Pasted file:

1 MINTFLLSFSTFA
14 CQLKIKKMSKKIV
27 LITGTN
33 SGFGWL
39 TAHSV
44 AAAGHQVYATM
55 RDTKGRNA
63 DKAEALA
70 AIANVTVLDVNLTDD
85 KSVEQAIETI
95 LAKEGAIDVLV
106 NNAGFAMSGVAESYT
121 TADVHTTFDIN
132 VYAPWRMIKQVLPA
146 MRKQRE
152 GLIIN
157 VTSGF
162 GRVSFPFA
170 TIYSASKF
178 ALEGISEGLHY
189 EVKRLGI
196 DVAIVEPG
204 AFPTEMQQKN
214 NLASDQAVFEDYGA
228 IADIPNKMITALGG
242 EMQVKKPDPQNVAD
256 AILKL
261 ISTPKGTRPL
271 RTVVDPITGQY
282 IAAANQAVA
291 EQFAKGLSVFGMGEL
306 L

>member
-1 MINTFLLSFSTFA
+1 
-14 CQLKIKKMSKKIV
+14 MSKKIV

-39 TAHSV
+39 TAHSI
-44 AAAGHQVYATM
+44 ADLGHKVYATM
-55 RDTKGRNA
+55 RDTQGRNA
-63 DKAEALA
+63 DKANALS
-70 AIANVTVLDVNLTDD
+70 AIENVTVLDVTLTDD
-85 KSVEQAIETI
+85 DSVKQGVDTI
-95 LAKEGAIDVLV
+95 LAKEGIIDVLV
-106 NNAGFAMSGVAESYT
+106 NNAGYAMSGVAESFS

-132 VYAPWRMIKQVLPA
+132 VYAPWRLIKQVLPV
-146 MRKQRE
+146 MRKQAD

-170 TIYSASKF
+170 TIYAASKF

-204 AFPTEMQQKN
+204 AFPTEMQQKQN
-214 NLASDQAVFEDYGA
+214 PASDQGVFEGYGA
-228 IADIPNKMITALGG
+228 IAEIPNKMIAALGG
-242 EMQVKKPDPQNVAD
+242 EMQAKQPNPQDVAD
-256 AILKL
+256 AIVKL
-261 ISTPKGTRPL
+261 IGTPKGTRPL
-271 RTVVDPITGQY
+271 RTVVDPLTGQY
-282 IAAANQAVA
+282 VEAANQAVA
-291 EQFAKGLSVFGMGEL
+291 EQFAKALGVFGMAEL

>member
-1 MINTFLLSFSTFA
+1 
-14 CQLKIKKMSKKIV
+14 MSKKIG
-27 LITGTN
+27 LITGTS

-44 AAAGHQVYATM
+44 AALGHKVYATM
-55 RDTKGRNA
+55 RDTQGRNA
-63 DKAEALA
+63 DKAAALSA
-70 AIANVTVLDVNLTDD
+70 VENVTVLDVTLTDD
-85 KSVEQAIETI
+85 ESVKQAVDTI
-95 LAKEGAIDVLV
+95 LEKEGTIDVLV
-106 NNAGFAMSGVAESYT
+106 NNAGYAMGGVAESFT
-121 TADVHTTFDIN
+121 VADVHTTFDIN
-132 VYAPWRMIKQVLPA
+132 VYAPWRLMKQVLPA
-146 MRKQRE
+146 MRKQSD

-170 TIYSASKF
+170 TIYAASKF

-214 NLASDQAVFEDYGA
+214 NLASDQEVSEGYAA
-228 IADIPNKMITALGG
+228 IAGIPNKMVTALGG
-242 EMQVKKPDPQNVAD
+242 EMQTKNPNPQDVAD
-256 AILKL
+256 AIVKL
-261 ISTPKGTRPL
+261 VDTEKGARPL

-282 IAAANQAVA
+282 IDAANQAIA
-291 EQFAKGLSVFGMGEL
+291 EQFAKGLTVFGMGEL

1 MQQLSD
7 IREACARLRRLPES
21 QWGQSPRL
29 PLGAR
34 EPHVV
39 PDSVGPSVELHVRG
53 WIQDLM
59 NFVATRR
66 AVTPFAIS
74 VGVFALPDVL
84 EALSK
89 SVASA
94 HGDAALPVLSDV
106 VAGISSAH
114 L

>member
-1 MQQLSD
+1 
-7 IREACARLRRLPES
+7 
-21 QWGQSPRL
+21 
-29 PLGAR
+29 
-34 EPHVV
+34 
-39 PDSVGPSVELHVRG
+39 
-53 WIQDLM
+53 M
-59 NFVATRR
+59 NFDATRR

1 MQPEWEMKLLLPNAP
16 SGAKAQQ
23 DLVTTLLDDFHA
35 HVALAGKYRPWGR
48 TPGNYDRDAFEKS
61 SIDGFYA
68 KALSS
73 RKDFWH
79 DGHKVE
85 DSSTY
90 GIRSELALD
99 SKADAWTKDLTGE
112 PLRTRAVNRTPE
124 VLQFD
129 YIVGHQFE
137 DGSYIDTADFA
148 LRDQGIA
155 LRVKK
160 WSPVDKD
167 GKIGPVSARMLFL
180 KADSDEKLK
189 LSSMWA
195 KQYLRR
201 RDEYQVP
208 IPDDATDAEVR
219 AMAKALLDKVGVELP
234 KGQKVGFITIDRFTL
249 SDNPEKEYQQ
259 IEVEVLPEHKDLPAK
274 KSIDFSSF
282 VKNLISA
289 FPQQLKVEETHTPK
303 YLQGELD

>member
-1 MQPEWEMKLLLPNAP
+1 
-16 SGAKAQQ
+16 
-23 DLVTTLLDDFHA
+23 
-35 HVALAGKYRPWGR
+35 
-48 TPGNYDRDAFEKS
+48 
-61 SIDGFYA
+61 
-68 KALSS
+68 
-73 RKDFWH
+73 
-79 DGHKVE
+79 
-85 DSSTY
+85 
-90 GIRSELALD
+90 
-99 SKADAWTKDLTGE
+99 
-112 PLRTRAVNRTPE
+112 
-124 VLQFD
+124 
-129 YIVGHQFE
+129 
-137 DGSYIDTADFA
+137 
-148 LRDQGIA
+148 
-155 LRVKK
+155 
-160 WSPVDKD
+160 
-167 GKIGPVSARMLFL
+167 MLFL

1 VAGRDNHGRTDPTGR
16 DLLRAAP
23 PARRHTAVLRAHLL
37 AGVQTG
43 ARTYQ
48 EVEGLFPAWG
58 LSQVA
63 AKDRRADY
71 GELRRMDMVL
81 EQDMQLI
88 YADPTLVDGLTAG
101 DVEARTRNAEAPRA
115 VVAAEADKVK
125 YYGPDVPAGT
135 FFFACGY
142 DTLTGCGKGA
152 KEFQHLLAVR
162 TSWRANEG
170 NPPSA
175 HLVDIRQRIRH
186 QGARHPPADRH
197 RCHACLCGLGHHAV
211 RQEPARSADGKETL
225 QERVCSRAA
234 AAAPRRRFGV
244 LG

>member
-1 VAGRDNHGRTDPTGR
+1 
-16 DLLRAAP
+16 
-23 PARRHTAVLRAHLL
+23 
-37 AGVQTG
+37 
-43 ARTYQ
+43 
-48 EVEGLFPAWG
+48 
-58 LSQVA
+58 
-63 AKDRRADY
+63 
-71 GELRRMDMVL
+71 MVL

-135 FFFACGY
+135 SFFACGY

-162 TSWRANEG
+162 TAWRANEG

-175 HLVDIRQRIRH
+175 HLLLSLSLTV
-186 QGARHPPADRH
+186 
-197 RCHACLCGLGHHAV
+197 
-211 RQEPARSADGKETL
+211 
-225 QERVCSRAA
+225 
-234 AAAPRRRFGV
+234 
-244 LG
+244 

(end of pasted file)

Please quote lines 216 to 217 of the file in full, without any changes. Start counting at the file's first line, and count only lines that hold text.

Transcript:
+129 
-137 DGSYIDTADFA